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8 Amazing Tax Write Offs for Luna Physical Therapists

Tax Write-Offs for Physical Therapists
By Lily Beltran
8 Amazing Tax Write Offs for Luna Physical Therapists

If you work with Luna as a physical therapist, either exclusively or for supplemental income in addition to your day job, you’re probably enjoying the flexibility and independence that comes with contract work. But remember, that level of independence also carries over into tax season. Unlike employees whose taxes are automatically deducted from their paychecks, independent contractors need to keep track of their business-related spending throughout the year, and deduct taxes from their earnings accordingly.

The good news? You don’t have to pay taxes on every dollar you work so hard to earn on your side gig. You only pay taxes on your income minus the costs of running your small business. To show these costs to the IRS, you’ll need to claim deductions on your Schedule C.

Here are the top eight tax write-offs Luna therapists should keep in mind this filing season.

Note: The following should not be taken as official tax or legal advice. Be sure to meet with a certified tax professional before implementing any of these suggestions. These write-offs only apply to the income you earned as an independent contractor.

Education & Licenses

When you work in a field that is continuously evolving, like physical therapy, continued education is incredibly important. Did you participate in (and pay for) any educational opportunities related to your work this year? As a self employed physical therapist, you have the potential to write off these educational expenses. From business-related books to seminars, educational classes to subscriptions to professional publications, there are lots of ways to invest in yourself and save big on your tax payments in the process. (Stay tuned for some exciting new learning and development opportunities with Luna!)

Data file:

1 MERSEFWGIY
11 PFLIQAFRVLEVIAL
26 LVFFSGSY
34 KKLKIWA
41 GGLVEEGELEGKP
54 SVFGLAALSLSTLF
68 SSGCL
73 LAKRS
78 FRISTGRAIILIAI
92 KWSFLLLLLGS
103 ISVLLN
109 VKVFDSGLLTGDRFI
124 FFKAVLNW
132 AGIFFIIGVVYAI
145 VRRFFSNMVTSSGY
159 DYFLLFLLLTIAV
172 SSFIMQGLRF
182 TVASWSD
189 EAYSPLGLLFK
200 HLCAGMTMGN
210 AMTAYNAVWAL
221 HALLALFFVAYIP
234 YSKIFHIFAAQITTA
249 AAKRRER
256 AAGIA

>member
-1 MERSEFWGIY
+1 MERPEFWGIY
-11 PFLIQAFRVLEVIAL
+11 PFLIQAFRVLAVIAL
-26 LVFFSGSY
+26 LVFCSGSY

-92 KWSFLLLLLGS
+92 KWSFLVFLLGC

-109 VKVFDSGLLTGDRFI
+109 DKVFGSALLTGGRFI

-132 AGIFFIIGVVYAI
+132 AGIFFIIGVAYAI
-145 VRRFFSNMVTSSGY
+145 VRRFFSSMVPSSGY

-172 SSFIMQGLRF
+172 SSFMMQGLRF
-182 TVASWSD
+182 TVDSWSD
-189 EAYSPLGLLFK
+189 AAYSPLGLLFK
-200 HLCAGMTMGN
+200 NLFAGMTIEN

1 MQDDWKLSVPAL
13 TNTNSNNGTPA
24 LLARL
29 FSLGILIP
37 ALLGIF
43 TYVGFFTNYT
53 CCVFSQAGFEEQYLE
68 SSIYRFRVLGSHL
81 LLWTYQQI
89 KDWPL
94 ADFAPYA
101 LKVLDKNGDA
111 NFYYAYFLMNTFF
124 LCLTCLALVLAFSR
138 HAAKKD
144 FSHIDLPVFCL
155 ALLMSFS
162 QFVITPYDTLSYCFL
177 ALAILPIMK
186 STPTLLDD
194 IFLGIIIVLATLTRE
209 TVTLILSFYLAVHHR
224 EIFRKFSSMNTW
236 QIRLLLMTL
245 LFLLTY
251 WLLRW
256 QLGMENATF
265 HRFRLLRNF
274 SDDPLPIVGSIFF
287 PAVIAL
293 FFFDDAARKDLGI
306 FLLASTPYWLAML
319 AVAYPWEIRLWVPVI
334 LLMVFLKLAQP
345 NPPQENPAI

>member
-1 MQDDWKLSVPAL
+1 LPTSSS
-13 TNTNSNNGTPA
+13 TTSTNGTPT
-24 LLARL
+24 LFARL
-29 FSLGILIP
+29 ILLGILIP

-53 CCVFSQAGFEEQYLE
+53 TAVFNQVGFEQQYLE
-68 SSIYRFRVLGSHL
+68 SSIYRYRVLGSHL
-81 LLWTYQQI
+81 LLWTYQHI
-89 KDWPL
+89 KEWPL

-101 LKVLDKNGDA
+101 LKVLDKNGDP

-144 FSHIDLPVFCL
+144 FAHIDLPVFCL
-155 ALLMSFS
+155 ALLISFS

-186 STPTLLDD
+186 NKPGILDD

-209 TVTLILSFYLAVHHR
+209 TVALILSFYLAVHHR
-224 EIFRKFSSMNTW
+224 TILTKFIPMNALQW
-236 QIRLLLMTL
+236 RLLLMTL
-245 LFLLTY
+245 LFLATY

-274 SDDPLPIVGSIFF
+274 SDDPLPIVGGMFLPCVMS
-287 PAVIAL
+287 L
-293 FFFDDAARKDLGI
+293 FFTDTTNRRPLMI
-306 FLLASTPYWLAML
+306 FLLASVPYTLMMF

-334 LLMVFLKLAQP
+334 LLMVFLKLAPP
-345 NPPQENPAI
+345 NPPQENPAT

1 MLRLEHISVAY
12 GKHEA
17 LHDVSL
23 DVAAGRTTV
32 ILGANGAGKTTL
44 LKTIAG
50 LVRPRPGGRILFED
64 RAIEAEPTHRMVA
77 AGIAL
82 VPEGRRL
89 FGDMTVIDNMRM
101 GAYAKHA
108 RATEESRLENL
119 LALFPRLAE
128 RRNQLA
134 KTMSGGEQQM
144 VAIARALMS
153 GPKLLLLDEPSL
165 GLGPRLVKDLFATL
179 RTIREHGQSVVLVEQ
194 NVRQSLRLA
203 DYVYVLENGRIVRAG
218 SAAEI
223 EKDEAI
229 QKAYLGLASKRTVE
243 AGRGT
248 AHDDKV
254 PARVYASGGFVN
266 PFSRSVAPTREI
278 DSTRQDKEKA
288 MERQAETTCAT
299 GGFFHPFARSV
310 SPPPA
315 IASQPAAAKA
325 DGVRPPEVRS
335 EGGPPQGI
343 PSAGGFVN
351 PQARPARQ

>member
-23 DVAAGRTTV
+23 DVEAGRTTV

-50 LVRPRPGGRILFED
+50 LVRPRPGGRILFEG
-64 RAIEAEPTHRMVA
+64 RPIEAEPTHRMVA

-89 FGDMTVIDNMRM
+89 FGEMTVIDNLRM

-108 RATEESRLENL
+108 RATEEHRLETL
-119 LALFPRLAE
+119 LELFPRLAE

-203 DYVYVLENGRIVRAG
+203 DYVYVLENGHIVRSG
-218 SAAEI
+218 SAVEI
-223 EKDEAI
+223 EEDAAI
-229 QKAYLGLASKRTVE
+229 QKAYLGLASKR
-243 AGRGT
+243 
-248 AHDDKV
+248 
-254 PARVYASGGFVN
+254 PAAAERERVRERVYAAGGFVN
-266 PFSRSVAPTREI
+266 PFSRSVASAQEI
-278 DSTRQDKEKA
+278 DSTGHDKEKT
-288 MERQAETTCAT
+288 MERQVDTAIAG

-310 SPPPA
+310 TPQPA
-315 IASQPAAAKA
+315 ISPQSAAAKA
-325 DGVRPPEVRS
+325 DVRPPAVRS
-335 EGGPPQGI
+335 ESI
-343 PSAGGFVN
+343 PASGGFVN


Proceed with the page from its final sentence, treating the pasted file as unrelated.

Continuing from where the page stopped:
All physical therapists have licensing requirements that must be renewed on a regular basis. The majority of states require continuing education in order to renew the license. You can find out what your state requires right here. In California, for example, physical therapists are responsible for 30 hours of continued education every two years. The cost of this continued education, along with the cost of the license itself, can and should be used as a tax write-off for independent contractors. If you pursued any specialty certifications this year, these expenses will be deductible as well.

Bonus Tip: Debating whether a certain educational expense qualifies? Just make sure it “maintains or improves skills required in your present work.”

Car Mileage and Maintenance